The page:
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Interview with Leemadla

(photo by Il Cenacolo)

Stories of Tindouf’s victims

Since we believe that witnessing is the only method to give substance to words, we have the opportunity and the honour to interview one of the many Tindouf’s victims. 

Here we have Leemadla; she has granted us the favour of sharing with us her oldest and most tragic memories. 

Let’s start with you, Leemadla: You were born and raised in Tindouf’s camps. You were deprived of the possibility to have a peaceful childhood since your father was kidnapped and killed by the Polisario before you were born. Would you mind telling us your tragic story? Good evening. 

My name is Leemadla and I am 44years old. I was born in Tindouf’s camp and that’s where I lived since 2001, when I fled to Spain. 

I am a victim of the Polisario’s regime because they kidnapped and killed my father while my mother was pregnant with me. 

It was 1977 when my father was taken away from his loved one; they never admitted what they were actually doing. All they said was that my father would have joined the voluntary army. As many others… I grew up without the warmth of a paternal figure and when I saw other children, for example, being taken to school by both parents… Well, I couldn’t help myself from asking my mother where my dad was. At that time I was only a child, but now, as a mother, I can imagine what kind of visceral pain she was feeling inside, every time she reassured me that dad was fighting as many other dads. In fact she didn’t really know where he was. Nobody knew it. In Tindouf censorship was the order of the day.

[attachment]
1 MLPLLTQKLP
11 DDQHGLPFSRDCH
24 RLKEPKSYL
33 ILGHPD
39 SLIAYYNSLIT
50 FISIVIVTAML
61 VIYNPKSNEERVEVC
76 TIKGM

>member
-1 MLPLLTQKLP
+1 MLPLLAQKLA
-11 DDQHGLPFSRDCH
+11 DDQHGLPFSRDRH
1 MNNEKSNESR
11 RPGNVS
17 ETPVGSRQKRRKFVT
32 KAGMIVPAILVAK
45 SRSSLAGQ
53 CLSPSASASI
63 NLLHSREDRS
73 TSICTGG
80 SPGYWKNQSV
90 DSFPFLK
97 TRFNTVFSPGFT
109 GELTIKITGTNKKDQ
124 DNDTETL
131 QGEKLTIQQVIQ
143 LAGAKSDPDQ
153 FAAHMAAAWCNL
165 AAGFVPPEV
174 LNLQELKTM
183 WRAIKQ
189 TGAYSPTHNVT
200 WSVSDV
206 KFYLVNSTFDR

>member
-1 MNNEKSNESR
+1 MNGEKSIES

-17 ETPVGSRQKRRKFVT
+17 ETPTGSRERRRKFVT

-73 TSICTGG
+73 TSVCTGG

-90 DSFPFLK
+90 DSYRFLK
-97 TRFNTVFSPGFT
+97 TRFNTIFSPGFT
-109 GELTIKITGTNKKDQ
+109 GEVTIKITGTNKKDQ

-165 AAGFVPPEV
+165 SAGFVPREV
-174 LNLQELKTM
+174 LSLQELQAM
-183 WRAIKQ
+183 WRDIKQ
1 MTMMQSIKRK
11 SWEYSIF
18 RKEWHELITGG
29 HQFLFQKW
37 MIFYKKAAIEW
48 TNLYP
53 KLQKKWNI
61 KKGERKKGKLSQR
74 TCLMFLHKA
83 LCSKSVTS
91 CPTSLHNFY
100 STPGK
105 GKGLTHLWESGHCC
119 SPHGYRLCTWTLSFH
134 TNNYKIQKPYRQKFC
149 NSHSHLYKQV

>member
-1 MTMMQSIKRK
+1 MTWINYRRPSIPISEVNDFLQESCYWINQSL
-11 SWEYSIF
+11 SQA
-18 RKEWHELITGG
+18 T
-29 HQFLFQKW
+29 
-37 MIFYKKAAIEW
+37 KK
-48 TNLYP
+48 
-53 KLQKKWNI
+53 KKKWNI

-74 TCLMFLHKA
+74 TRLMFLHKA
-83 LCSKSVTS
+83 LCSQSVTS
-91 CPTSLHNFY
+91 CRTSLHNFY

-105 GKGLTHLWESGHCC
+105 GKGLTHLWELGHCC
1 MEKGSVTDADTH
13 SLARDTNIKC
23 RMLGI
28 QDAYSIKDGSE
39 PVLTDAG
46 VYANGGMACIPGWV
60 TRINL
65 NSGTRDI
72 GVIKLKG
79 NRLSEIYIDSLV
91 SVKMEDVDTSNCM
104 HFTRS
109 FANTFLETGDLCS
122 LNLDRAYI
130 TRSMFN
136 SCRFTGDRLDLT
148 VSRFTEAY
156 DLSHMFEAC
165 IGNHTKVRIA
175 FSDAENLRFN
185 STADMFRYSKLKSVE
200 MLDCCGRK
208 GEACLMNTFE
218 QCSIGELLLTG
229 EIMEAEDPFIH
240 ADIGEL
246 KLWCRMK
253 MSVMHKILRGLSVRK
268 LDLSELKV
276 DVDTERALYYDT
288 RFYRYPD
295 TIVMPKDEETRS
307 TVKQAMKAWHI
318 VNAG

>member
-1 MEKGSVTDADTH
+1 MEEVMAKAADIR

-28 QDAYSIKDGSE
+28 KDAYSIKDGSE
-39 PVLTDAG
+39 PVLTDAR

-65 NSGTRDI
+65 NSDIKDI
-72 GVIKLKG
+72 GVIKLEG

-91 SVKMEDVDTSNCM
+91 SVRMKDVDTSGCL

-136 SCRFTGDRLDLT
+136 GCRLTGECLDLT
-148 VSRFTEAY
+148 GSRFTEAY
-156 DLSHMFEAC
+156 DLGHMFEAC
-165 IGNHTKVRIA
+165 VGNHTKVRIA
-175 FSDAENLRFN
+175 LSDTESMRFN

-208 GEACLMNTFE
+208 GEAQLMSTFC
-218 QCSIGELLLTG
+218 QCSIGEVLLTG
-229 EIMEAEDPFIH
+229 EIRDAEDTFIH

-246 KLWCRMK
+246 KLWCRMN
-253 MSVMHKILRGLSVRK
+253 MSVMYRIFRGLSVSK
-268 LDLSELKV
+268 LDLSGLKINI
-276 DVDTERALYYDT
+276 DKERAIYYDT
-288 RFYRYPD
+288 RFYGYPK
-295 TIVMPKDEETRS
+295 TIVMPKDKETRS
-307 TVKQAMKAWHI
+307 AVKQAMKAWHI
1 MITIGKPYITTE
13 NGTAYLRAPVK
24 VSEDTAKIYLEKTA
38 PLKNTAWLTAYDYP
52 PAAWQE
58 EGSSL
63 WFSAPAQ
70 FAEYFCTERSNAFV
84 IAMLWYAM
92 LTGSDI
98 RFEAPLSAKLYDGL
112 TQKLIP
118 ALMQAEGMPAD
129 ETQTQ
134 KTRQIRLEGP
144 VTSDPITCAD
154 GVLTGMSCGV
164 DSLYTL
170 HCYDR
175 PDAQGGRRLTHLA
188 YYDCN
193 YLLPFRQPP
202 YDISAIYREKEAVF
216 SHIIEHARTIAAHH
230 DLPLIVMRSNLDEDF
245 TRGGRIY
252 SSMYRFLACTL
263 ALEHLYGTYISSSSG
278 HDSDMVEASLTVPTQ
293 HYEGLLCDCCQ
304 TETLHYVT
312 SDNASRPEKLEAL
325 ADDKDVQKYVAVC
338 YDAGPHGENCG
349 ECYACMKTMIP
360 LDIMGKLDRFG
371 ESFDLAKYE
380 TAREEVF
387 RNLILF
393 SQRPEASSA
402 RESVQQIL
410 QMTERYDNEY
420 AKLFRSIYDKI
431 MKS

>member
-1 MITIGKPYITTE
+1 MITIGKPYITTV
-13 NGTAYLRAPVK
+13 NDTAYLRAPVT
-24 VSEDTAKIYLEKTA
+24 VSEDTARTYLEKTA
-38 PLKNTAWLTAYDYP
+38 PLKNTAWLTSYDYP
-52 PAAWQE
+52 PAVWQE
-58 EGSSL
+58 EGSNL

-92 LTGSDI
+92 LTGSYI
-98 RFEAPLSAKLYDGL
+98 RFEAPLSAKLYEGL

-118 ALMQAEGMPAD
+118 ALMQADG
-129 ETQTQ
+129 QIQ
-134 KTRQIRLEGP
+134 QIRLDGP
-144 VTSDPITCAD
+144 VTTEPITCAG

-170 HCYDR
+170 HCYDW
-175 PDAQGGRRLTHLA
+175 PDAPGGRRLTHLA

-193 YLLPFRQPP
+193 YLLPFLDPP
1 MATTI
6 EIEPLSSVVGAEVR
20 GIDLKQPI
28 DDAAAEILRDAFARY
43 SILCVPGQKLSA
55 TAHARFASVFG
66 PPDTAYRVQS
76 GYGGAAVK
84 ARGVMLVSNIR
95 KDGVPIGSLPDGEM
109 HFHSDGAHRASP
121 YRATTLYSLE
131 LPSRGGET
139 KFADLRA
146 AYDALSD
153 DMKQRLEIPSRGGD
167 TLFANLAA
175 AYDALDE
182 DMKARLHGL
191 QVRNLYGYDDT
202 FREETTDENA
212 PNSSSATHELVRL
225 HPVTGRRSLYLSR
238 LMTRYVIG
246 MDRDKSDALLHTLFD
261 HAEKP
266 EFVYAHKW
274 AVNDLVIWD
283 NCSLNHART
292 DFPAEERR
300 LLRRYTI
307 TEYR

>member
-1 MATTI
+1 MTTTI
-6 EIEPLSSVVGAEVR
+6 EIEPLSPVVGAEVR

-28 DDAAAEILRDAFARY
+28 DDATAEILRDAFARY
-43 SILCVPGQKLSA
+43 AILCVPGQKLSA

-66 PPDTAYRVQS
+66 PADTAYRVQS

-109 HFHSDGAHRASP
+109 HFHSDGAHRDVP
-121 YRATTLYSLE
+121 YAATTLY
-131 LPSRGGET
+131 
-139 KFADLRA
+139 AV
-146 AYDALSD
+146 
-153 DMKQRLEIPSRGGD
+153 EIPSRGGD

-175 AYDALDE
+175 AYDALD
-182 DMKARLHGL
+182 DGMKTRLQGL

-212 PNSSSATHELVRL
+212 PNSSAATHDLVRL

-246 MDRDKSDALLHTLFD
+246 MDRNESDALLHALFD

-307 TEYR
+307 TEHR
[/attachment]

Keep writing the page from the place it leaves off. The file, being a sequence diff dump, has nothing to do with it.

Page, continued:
Years went by and I realised that I was living in a world where basic human rights were not being respected. I also realised that my father died in indifference and silence; this fact gave me the strength to go away to make the difference. 

Is there a responsable that allows these violations and abuses?

Polisario is not a UN-recognized country yet and, if it were to act alone, it wouldn’t have the means to do so. 

The real actor behind these crimes is Algeria’s government since Tindouf is in its soil. 

It should be a problem for Algeria to ensure that human rights are respected, fundamental rights as life. 

No one will give me back my father. 

But I will fight for the mere assumption to save the neighbour from what I suffered. 

You are a strong and determined woman. 

Could you tell us what are you doing nowadays to raise awareness of what is going on in these camps? 

As I said before, in 2001 I fled to Spain because I felt the urge to tell the world my story and I needed a country where it was legal. I fought for my rights: I obtained Spanish citizenship and I founded my own association. Today we hear from and try to disseminate the testimonies of the victims who would otherwise be silenced.

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